St. Louis site may have more potential benefits
By CARL GREEN
Belleville, IL – Illinois officials stepped up their bid to be awarded the site of the vast new National Geospatial-Intelligence Administration western states headquarters last week by doubling the amount of free land they are offering the satellite spymasters.
St. Clair County owns all of the land being offered around Scott Air Force Base, and its board chairman, Mark Kern, brought powerful U.S. Sen. Dick Durbin, the assistant minority leader, and Madison County Board Chairman Alan J. Dunstan to join him in adding a 200-acre addition to its original 182-acre proposal.
St. Clair County is considered one of the leading contenders, along with the City of St. Louis, for the new NGA location, to replace a large but aging facility at the former St. Louis Arsenal south of downtown.
See previous coverage:
- The NGA site needs, in their own words
- Meetings on Geospatial location draw big crowds
- Geospatial spy agency will provide plenty of work for somebody, but who will it be?
An estimated 3,100 well-paid employers would be affected, and the project, estimated at well over $1 billion, would create hundreds of construction jobs as well, before its scheduled completion in 2021.
The Army Corps of Engineers is now evaluating the four sites under consideration and is scheduled to recommend one of them in March. The NGA is to make its decision in April.
The Illinois site is agricultural land adjacent to Scott Air Force Base. The St. Louis site is 100 acres north and east of the Cass Avenue and Jefferson Street intersection, an area that is mostly vacant but would require buyouts. The other two sites are in St. Louis County – the former Chrysler plant in Fenton and the current Met Life office park in Mehlville.
All four have been under evaluation by the Corps of Engineers, although most Missouri officials have united to support the city location as Illinois officials are backing St. Clair County.
LOOKING 99 YEARS OUT
Announcing the improvement to the county’s offer, Kern said it is intended to meet one of NGA’s stated goals – to be able to react or expand as needs change in the future.
“When we heard the Corp of Engineers give their presentation, they talked about the fact that this is a 99-year decision they are making. They’re going to be locating here for generations,” Kern said.
“Every news cycle, practically, we see changes not only in cyber-security but in physical security in this country,” he added. “This would double the site and would enable NGA to build – for generations.”
He pointed on a map to agricultural land that could be selected, either north or west of the original site, all still adjacent to Scott Air Force Base.
“They would not only have an additional buffer zone, but it would provide opportunities for NGA to do whatever they wanted on their site,” he said.
Durbin reiterated the advantages claimed for the Illinois site and said the Illinois congressional delegation, including his counterpart Sen. Mark Kirk, is supporting the effort.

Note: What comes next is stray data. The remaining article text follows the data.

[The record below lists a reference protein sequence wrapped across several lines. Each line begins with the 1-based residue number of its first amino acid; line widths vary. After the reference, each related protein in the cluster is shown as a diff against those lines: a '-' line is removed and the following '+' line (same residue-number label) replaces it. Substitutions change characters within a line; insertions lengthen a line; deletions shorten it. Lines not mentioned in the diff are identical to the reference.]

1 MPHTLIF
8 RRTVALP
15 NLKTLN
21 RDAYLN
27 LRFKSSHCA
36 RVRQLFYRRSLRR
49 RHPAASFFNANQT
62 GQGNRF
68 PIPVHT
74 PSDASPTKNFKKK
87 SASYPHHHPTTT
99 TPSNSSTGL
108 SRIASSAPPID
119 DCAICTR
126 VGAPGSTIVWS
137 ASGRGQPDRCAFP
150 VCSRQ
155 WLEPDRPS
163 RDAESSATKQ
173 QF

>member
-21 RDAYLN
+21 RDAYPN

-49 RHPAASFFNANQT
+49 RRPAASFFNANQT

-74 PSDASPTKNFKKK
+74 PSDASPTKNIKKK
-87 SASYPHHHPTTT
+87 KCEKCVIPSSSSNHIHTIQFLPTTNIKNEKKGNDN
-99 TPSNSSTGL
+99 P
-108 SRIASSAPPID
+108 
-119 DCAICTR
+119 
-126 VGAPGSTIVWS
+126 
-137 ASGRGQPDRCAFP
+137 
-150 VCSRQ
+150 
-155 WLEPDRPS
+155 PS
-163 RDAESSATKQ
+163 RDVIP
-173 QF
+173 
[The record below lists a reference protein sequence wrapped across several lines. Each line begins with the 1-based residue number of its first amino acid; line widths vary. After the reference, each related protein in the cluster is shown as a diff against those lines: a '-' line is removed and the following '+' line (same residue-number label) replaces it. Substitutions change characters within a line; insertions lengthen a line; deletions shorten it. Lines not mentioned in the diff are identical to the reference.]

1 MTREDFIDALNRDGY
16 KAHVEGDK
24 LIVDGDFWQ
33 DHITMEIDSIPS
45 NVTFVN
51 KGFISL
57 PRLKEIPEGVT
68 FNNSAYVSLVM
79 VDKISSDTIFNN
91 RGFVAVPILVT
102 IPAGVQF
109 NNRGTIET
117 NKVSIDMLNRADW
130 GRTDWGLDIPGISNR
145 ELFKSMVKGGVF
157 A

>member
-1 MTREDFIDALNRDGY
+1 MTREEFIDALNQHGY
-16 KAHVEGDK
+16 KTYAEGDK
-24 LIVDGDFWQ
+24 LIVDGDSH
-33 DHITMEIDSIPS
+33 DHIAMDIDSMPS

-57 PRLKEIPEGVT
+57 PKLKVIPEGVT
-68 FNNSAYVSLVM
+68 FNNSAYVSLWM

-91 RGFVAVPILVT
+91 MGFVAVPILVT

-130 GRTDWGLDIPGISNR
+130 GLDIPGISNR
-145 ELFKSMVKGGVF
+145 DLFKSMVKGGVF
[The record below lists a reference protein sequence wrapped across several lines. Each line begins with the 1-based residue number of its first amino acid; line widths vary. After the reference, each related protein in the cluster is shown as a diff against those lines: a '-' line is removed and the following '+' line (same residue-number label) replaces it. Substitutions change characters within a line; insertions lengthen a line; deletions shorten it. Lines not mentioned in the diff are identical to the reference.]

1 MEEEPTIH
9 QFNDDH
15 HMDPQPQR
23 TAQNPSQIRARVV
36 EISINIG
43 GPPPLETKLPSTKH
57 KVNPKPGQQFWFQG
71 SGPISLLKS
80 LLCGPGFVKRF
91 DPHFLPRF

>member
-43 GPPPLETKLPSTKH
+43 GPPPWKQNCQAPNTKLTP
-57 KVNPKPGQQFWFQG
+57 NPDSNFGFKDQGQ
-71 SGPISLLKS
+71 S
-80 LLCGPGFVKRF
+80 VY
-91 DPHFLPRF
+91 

“St. Clair County has enhanced an already strong proposal with the additional land,” Durbin said. “Scott Air Force Base provides several advantages for the NGA and is a natural fit.”
BIGGER IMPACT FROM ST. LOUIS SITE
That may be, but Jeff Aboussie, executive secretary-treasurer of the St. Louis Building and Construction Trades Council said the St. Louis has more to offer in terms of opportunity for economic redevelopment and job creation.
“I think the relocation to an urban distressed area makes more sense to the neighborhoods than any of the sites in our region,” Aboussie said. “We think the best side would be in the northside site in St. Louis. It would be better for St. Louis City residents not only to be involved in the construction of the site but in permanent jobs for our region. Those jobs average about $75,000 annually. I think it would be good for the city but also for the income growth of the region as well.”
MORE LAND NOT NEEDED?
St. Louis officials also note that the NGA has been clear about needing 100 acres – not double that amount.
Otis Williams, executive director of the St. Louis Development Corporation, called Kern’s announcement a publicity stunt in an interview with the St. Louis Post-Dispatch.
He noted that the city had offered another 35 acres south of Cass on the former Pruitt-Igoe housing site but was told it wasn’t needed. “More land is not what they need,” he said.
St. Clair County’s argument includes that it is available immediately without requiring demolition or decontamination and is convenient to Interstate 64. Two clients of the NGA are located at Scott, the Defense Information System Agency and the U.S. Transportation Command, providing close and secure communications links.
The city counters that its location is convenient to several interstate highways downtown and closer for a majority of employees, with about 70 percent now living in Missouri. The Corps has reported that removing the employees from the city would blow a $2.9 million hole in the city budget each year from lost local income taxes.
Anyone who has been waiting to add a comment to the public record about the decision has probably waited too long. The Corps’ public comment period ended Nov. 23.